How To Deal With Online Copyright Infringement

by MomGrind

no-thieves-small I recently had to deal with online copyright infringement, when one of my articles was scraped by a loser who posted it on his site without asking for permission or giving me credit.

I don’t like the word “scraper.” These people are criminals. Thieves. But I’ll use the term “scraper” anyway since it has somehow become the acceptable term for idiots who can’t create their own content on the web, so they steal it off other people’s sites, publish it as their own and even promote it in social media, hoping to get page views and ad revenue.

The main problem: search engines can index the scraper’s content before ours, and sometimes even punish our sites – not the scrapers’ – for duplicate content. This can result in the copy having a higher PageRank, and more page views, than the original.

Dealing with scrapers isn’t simple. The scraper who stole my content is from Serbia, according to his Stumbleupon profile. Physically tracking him down and serving him with court papers would be insanely costly and would not make sense at all.

There are, however, several things you can do if someone steals your content on the web. This depends, of course, on how much time you’re willing to spend. I spent about two hours tracking down this guy and doing whatever I could to make sure he does not profit from stealing my article. It was worth it to me because it felt good, but it may not be worth it to you.

This is how I dealt with this online copyright infringement:

1. I found out he stole my article because the article contained an internal link to my own site. The backlink I received from his spam site alerted me to the fact that he stole my article. This means that including internal links to your site in your posts is a good way to at least get backlinks from these spammers (at least you gain something from their crime), although some of them do remove links.

Another way to get backlinks from spammers and protect your PageRank is to install the WordPress plugin RSS Footer. This plugin automates the process of adding a link in your RSS feed that points to the original post. This should help make sure the original always has the higher PageRank.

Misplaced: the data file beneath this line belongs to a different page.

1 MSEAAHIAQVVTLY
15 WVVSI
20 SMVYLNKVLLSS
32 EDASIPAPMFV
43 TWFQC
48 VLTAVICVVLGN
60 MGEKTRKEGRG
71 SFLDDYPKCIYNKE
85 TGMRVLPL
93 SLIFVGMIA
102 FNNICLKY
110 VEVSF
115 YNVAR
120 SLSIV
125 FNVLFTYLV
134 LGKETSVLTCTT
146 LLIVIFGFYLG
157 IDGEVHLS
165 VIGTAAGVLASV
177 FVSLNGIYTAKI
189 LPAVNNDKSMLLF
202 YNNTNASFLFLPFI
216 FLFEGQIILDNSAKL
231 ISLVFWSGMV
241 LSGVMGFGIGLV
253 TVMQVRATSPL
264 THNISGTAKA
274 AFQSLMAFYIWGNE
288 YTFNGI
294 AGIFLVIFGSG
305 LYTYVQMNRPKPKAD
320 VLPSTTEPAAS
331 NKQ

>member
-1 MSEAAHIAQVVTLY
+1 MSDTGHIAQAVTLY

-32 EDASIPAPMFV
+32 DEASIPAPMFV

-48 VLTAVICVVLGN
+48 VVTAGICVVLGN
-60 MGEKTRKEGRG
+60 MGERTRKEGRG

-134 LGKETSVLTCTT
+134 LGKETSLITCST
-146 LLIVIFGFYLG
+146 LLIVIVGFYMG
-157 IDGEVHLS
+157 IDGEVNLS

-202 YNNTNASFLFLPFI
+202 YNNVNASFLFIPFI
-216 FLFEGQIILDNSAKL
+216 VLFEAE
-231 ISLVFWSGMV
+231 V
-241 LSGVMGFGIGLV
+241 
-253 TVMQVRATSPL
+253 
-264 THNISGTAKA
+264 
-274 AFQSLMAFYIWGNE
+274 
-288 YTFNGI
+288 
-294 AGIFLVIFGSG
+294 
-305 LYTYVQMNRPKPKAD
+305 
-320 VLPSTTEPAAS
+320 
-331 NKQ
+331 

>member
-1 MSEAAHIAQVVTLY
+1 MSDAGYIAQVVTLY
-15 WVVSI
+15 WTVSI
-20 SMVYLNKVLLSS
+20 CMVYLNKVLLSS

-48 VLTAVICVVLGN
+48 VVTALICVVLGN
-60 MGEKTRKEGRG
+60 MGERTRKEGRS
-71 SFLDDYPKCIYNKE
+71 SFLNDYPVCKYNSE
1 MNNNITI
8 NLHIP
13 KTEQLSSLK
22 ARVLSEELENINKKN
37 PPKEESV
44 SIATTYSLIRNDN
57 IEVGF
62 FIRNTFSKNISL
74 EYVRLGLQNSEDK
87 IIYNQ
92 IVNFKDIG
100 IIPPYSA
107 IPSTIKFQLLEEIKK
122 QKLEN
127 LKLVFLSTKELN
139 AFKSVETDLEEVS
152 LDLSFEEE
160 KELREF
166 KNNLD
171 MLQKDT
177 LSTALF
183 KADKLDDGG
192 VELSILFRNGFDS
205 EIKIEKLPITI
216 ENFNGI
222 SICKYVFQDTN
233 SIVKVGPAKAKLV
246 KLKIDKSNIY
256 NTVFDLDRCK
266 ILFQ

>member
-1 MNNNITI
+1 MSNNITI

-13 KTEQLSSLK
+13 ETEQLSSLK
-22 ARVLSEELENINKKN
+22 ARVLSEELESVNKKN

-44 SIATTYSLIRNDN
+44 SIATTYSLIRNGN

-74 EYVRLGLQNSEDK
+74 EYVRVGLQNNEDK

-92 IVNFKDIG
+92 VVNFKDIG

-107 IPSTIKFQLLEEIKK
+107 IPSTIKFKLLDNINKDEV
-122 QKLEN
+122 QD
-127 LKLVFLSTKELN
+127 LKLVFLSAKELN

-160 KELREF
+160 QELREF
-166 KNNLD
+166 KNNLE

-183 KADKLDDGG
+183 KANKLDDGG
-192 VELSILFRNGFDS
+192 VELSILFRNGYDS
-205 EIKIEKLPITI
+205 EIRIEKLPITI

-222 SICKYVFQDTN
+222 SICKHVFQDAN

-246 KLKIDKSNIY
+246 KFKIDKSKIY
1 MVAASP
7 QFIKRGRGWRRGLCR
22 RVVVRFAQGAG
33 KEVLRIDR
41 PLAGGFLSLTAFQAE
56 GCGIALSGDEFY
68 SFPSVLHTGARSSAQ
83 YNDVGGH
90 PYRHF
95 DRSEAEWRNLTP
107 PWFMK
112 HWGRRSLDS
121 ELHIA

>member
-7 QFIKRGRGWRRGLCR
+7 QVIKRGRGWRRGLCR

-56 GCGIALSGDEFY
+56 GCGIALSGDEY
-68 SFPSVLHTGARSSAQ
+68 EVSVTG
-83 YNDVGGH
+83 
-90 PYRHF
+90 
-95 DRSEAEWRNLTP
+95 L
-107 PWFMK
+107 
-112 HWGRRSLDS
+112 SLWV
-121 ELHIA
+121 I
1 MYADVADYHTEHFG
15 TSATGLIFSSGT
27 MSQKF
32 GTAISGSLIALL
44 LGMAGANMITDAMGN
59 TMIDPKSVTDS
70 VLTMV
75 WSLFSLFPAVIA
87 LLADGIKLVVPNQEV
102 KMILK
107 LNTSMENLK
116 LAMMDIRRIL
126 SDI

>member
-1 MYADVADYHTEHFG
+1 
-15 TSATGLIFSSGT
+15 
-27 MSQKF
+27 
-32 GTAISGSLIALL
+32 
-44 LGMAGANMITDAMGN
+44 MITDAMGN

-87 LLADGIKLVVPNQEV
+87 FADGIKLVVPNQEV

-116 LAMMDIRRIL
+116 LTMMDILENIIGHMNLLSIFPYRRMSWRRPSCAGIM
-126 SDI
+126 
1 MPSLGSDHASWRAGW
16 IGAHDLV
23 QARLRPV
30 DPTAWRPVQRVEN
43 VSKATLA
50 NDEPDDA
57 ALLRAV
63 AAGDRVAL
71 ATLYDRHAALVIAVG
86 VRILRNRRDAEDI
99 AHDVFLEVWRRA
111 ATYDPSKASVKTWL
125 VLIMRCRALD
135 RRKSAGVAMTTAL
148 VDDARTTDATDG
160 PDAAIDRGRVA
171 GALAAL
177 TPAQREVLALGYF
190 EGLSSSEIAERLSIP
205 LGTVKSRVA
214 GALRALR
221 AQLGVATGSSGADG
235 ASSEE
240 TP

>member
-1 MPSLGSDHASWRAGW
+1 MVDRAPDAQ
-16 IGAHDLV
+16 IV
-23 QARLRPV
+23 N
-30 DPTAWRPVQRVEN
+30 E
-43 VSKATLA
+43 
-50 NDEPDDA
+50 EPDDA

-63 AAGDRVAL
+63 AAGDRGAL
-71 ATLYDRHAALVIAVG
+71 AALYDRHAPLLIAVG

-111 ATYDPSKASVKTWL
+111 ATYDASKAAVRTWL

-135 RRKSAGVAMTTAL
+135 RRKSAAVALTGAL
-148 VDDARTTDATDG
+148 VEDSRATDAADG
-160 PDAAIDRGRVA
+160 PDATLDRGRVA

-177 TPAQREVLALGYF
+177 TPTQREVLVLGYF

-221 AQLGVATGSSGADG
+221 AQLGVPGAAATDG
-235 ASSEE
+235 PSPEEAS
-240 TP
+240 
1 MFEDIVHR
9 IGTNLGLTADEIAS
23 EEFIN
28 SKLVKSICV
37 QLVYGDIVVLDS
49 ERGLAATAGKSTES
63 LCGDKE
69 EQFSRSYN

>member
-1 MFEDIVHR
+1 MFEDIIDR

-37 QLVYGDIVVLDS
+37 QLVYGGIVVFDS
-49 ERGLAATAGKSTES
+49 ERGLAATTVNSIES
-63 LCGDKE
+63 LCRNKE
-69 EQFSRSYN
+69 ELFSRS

2. I went to his site and posted a comment informing him that he is a thief, that he should take the article down promptly and that I’m a lawyer and will not rest until I make his life miserable. Needless to say, my comment went into moderation and was promptly deleted – but I knew he read it. I didn’t expect him to take the article down, but it was worth a try.

3. I noticed he had social media buttons on the article and made it my mission to make sure he does not get social media traffic from MY article. I went to all the social media sites, contacted the people who submitted the article and voted for it, explained what happened and asked them to retract their vote. They did. I also voted the article down and wrote comments to explain what happened. This killed his social media efforts.

Through one of the stumblers who initially voted for him, I found out who he was, thumbed his Stumbleupon account down and filed a complaint against him with Stumbleupon.

4. I Reported him to Google using Google’s Report A Spam Result page. If the website you’re dealing with has Adsense, and most of them do, you should also report them to Adsense by clicking on the “Ads By Google” link on the ads.

5. I reported him to Amazon Associates. I noticed he had Amazon Affiliate Ads on the page, so I emailed them a complaint. They sent me a generic email saying they don’t allow sites who breach copyright law to use their program (duh). I thought it would end with that, but the next day I was pleasantly surprised to receive another email from them, saying they checked his website, but the stolen article had already been taken off the site (indeed it was… details below). The communication with Amazon Affiliates was encouraging, because they took my complaint seriously and actually bothered to visit his site and send me a personal response.

6. Following advice I found on the internet, I tried to find out who the site’s host is and report the site to them, but both tools I used – whoishostingthis.com and who-hosts.com – couldn’t find the host.

*Update: I received an email from Richard Kershaw of whoishostingthis.com, explaining that “We quite often find that scrapers use shady hosts (eg, in rural China), with a view to hiding their location. In light of your feedback, I’ll review the text on our tool so that it explains this sort of thing much better. At the moment, when we can’t ID a host it doesn’t explain the likely reasons etc.”

As I was going through this flurry of activity, trying to make the thief’s life as miserable as possible, the stolen article was still up. But the next morning, when I checked it, this is what I saw:

“Not Found, Error 404.”

Victory!

I really wanted the scraper’s site to get banned by Adsense and by Google. I don’t know if this is going to happen, but even if it doesn’t, at least I won my own little battle against this loser.

Have you ever had to deal with online copyright infringement?


Comment of the day: “File a DMCA notification with the ISP to get the page taken down. Getting upset about it is a waste of psychic energy. Most spambloggers do it as a business, have many blogs, and really don’t care that you think they’re scum.” Mark from CalorieLab.

Image credit: squacco

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